Electrocardiographic (ECG) criteria for determining left ventricular mass in young healthy men; data from the LARGE Heart study

J Cardiovasc Magn Reson. 2009 Jan 16;11(1):2. doi: 10.1186/1532-429X-11-2.


Background: Doubts remain over the use of the ECG in identifying those with increased left ventricular (LV) mass. This is especially so in young individuals, despite their high prevalence of ECG criteria for LV hypertrophy. We performed a study using cardiovascular magnetic resonance (CMR), which provides an in vivo non-invasive gold standard method of measuring LV mass, allowing accurate assessment of electrocardiography as a tool for defining LV hypertrophy in the young.

Methods and results: Standard 12-lead ECGs were obtained from 101 Caucasian male army recruits aged (mean +/- SEM) 19.7 +/- 0.2 years. LV mass was measured using CMR. LV mass indexed to body surface area demonstrated no significant correlation with the Cornell Amplitude criteria or Cornell Product for LV hypertrophy. Moderate correlations were seen with the Sokolow-Lyon Amplitude (0.28) and Sokolow-Lyon Product (0.284). Defining LV hypertrophy as a body surface area indexed left ventricular mass of 93 g/m(2), calculated sensitivities [and specificities] were as follows; 38.7% [74.3%] for the Sokolow-Lyon criteria, 43.4% [61.4%] for the Sokolow-Lyon Product, 19.4% [91.4%] for Cornell Amplitude, and 22.6% [85.7%] for Cornell Product. These values are substantially less than those reported for older age groups.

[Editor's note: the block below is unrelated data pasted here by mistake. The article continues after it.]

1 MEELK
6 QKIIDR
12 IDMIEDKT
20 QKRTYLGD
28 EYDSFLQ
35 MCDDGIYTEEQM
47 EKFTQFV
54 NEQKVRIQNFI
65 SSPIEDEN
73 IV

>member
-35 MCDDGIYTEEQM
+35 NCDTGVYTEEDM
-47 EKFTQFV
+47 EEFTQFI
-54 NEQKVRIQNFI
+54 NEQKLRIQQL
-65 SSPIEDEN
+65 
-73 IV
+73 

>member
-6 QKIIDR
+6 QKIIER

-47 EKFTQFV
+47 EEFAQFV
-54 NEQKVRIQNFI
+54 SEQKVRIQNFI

Conclusion: ECG criteria for LV hypertrophy may have little value in determining LV mass or the presence of LV hypertrophy in young fit males.

Publication types

  • Research Support, Non-U.S. Gov't

MeSH terms

  • Adult
  • Electrocardiography*
  • Humans
  • Hypertrophy, Left Ventricular / diagnosis*
  • Hypertrophy, Left Ventricular / epidemiology
  • Hypertrophy, Left Ventricular / physiopathology*
  • Magnetic Resonance Imaging
  • Male
  • Prevalence
  • ROC Curve
  • Risk Factors
  • Sensitivity and Specificity
  • United Kingdom / epidemiology